Ponomarenko: Sheremetyevo to Serve More Than 46 Million Passengers in 2018

Sheremetyevo Airport plans to serve more than 46 million passengers in 2018, a 14.6 percent increase compared to 2017, the Chairman of Sheremetyevo’s Board of Directors Alexander Ponomarenko said in an interview with Vedomosti.

Ponomarenko, a Russian billionaire and business magnate who made his fortune in banking, sea ports, commercial real estate and airport construction, explained how Sheremetyevo Airport will develop over the next few years during the first business week of 2018.

“I’d like to mention the year 2017 first. It was an important year, because that 40-million mark propelled us past a milestone in our development and into a new category – that of one the world’s busiest airports according to the Airports Council International.” Ponomarenko notes.

According to Ponomarenko, Aeroflot has provided its hub airport with most of the growth. Additionally, the Airport has attracted eight new airlines as well, among which are leading Chinese companies that will give Sheremetyevo significant growth in the future.

“We have built and will soon commercially commission Terminal B with its 20 million passenger capacity and a walkway between terminals (passenger and baggage tunnels) to connect the airport’s northern and southern areas. These large-scale infrastructure projects will let us further build up our transit capacity and welcome visitors to the World Cup in the best possible way.” Ponomarenko stated.

“Based on our budget for 2018, we are planning to serve 46 million passengers – 14.6 percent increase compared to 2017. A further growth of Aeroflot and other partner companies will provide 10 percent of this target amount, and we are planning to obtain the rest by engaging new air carriers. Our new facilities make it possible to comfortably host new airlines.” he continued.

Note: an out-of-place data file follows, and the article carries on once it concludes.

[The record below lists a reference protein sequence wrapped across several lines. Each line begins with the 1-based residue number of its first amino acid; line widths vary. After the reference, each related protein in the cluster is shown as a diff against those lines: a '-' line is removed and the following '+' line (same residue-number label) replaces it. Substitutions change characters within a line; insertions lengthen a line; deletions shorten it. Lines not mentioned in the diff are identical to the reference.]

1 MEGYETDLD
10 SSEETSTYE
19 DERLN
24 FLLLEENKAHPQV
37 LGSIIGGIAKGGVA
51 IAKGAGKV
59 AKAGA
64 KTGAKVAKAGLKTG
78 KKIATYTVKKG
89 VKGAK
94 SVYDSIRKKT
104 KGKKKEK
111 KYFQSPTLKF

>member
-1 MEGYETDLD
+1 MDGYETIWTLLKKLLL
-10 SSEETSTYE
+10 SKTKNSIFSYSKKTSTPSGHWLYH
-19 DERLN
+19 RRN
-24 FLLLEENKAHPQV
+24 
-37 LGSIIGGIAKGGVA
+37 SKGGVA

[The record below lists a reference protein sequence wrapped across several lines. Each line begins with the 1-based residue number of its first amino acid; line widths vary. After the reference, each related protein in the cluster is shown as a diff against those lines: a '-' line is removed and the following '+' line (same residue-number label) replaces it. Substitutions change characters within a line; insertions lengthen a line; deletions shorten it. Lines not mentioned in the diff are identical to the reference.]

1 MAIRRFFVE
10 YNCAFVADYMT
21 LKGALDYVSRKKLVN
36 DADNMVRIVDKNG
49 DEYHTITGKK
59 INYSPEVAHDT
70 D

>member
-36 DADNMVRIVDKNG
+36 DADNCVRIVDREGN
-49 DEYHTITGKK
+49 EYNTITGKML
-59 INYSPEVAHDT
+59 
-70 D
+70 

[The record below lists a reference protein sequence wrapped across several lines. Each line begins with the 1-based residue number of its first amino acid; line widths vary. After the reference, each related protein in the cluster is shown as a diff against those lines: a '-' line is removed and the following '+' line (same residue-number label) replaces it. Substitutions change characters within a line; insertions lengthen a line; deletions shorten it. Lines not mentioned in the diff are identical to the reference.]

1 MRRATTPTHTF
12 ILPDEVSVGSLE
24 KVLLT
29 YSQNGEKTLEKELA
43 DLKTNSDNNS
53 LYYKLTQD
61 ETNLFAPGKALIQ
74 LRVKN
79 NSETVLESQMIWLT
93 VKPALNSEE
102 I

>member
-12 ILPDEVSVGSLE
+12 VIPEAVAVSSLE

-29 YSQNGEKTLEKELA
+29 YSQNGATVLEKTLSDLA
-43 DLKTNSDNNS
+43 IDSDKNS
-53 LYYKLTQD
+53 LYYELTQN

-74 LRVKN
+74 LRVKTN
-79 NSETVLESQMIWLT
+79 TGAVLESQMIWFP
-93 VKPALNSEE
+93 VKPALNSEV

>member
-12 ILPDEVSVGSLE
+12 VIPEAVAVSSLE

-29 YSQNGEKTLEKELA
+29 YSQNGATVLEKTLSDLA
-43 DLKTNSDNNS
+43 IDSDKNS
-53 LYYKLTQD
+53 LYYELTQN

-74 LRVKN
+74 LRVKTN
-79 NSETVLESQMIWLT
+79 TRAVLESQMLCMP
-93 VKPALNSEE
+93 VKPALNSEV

While Sheremetyevo’s development strategy expects it to be able to handle up to 80 million passengers by 2026, Ponomarenko points out that the company has created a comprehensive financial model that can support this.

“It begins, of course, with transit; CAPEX is calculated afterwards. We requested their development plans from all our partner airlines. We assessed their feasibility based on how they grew before, whether they factored in the acquisition of new planes, where they get their resources, where they are going to fly to, what destinations they are going to develop and how feasible those new destinations are. Then we made our decisions. Also, we count on the arrival of new airlines.” Ponomarenko added.

From these figures, foreign consultants were able to conduct expert analysis of the financial model and the CAPEX and helped the company obtain its traffic targets for 2026.

According to Ponomarenko, the company is also planning to get the bulk of its growth from transit passengers of Aeroflot and other airlines. “Since the Southeast Asia to Europe traffic amounts to 66 million passengers a year, we are seeing a prospect of growth for our partners in this direction.” he says.